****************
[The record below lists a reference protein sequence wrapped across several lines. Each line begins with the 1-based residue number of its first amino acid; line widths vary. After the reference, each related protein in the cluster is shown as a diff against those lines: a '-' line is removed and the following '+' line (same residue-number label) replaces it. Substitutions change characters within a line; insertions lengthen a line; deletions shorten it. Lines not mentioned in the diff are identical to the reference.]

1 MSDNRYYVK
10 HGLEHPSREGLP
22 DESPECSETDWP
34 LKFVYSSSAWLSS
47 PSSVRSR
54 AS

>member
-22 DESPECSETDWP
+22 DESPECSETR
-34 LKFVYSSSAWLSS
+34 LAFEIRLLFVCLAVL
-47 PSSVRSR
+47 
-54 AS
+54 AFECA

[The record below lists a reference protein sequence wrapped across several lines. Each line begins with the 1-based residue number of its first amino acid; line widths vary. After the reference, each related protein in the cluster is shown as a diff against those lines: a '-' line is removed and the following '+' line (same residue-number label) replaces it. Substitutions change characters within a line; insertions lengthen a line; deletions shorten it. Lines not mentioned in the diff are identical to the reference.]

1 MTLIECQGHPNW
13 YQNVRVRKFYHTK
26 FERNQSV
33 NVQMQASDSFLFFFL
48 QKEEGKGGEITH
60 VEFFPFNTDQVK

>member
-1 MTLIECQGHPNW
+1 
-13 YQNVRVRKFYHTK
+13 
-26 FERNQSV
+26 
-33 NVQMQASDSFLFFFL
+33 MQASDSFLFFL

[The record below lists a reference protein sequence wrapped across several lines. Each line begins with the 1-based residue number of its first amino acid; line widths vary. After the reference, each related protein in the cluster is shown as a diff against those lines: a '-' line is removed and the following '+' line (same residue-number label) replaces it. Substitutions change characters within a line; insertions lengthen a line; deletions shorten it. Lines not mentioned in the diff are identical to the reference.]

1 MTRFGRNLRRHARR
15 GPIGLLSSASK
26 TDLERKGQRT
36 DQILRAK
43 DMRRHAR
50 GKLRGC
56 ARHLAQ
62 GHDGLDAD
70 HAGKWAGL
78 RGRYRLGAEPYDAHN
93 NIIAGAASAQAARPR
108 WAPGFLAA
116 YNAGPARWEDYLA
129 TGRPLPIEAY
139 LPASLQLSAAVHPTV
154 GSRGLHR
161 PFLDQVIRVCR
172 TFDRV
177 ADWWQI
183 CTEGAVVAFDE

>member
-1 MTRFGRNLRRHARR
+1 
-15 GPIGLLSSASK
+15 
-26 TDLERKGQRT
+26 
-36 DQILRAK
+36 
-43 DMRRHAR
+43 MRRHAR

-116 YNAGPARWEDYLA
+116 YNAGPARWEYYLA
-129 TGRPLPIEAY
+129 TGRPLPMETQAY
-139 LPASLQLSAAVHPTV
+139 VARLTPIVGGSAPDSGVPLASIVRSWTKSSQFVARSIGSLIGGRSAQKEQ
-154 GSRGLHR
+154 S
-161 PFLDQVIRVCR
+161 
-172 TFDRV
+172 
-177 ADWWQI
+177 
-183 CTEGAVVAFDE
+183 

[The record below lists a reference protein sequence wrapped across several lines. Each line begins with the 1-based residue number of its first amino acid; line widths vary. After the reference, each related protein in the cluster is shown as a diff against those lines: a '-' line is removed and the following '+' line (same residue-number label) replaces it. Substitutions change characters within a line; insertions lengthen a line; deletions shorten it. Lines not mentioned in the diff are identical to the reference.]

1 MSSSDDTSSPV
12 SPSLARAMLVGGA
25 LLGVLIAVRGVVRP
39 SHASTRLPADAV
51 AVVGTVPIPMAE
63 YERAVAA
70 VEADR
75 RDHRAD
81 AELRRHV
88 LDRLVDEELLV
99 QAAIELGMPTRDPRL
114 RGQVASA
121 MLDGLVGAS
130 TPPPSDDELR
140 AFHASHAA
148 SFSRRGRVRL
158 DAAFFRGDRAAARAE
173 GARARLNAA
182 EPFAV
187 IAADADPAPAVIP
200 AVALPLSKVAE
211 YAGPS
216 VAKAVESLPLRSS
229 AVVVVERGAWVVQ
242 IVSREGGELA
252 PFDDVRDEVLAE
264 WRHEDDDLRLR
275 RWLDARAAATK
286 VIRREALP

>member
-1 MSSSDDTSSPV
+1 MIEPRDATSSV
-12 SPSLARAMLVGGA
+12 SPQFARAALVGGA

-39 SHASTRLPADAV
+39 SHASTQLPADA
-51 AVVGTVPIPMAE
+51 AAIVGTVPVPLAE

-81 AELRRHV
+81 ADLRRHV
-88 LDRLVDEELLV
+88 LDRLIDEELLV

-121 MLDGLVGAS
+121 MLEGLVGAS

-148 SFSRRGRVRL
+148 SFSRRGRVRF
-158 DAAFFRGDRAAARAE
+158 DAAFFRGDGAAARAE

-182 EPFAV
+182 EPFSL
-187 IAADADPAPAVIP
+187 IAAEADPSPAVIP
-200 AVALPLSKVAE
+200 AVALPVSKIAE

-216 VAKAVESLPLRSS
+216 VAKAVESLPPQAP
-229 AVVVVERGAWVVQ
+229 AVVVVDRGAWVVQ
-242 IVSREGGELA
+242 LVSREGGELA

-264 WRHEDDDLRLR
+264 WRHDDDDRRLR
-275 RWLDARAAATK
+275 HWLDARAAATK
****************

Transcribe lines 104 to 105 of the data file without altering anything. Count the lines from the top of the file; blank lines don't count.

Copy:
216 VAKAVESLPLRSS
229 AVVVVERGAWVVQ